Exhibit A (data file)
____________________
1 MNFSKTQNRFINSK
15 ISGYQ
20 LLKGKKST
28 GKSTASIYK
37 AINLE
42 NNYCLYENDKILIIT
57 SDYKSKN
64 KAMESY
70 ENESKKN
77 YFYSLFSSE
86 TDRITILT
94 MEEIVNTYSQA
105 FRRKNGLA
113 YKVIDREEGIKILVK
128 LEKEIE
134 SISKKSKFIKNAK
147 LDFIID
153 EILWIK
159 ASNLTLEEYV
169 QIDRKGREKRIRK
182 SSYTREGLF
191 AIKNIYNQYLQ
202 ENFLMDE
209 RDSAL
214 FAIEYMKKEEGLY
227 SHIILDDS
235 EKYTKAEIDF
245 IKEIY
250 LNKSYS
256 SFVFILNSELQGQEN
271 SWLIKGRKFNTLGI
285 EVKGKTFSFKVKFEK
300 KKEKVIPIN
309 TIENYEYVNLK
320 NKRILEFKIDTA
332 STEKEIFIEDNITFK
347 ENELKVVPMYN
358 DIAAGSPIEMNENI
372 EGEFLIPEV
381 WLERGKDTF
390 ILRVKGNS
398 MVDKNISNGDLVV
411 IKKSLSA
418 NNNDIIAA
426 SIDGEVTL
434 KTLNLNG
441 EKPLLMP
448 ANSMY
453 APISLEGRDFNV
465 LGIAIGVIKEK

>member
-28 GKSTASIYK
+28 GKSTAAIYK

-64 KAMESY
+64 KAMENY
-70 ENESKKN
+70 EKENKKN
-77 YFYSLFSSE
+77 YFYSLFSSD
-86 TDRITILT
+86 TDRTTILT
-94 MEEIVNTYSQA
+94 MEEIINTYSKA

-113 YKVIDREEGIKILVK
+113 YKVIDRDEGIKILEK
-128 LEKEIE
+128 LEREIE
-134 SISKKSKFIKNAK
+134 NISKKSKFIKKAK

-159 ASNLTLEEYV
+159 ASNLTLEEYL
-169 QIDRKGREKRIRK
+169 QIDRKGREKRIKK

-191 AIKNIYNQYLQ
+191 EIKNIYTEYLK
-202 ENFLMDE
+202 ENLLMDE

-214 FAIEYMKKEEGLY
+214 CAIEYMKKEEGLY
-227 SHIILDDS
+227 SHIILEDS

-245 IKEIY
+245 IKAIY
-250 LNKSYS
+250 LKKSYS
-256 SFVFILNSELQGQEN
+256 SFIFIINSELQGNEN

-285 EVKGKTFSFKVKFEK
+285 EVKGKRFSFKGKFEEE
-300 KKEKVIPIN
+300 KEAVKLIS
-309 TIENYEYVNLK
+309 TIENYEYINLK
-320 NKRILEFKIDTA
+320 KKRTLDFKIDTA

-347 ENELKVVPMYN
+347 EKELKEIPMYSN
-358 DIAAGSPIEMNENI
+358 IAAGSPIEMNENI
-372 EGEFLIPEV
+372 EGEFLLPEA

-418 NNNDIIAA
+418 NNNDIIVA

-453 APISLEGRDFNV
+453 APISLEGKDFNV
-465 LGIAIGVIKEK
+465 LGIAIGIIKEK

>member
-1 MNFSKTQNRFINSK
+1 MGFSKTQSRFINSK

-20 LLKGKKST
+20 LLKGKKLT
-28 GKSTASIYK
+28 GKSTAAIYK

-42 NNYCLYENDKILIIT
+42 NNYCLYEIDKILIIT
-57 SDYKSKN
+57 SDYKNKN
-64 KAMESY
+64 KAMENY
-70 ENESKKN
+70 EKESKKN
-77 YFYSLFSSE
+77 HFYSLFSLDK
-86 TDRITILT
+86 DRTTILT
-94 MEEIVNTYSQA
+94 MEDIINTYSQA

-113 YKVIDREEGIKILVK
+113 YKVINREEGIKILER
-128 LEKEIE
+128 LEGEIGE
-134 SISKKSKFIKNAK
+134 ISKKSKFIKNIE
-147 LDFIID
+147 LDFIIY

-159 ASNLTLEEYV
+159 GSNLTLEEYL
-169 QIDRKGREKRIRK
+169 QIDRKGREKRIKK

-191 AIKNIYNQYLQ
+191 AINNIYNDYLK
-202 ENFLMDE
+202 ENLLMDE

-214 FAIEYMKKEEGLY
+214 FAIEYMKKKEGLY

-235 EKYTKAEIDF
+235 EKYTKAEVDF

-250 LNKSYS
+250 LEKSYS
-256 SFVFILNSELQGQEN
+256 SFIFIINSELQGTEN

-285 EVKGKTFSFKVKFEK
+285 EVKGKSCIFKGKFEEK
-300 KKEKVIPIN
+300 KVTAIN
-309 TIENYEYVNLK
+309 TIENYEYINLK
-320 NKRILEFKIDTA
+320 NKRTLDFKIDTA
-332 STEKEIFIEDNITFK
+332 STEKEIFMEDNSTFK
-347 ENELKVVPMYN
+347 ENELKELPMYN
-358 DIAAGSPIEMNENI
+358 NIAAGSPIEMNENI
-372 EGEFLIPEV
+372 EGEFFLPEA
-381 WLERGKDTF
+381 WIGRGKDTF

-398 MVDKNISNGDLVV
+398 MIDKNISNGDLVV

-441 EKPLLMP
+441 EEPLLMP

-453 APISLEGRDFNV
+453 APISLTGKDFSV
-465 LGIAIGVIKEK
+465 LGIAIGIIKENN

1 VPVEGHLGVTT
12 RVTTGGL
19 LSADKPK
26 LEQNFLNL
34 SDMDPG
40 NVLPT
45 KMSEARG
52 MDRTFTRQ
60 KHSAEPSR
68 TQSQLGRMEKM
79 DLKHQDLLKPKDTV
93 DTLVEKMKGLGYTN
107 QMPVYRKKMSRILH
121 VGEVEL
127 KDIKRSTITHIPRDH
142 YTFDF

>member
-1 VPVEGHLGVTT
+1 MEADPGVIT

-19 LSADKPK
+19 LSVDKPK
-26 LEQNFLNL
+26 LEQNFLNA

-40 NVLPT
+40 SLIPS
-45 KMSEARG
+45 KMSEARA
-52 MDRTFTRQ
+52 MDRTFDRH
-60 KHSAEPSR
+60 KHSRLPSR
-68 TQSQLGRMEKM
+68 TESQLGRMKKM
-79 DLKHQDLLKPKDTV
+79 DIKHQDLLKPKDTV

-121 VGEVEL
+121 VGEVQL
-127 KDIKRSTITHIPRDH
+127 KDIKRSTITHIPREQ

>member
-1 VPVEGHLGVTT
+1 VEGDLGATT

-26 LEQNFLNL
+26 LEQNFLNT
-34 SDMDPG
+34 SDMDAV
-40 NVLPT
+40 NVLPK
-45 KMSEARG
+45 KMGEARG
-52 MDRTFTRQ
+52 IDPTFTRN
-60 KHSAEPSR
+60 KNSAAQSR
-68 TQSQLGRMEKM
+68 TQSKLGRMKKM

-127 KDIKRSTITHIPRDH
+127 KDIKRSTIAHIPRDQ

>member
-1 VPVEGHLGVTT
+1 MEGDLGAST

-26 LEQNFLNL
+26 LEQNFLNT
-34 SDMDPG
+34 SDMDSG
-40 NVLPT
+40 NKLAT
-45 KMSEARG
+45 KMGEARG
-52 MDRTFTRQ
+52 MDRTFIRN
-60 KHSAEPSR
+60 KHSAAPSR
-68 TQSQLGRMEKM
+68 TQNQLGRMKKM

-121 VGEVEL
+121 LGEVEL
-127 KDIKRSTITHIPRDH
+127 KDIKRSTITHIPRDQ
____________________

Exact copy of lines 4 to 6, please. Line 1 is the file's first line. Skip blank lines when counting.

28 GKSTASIYK
37 AINLE
42 NNYCLYENDKILIIT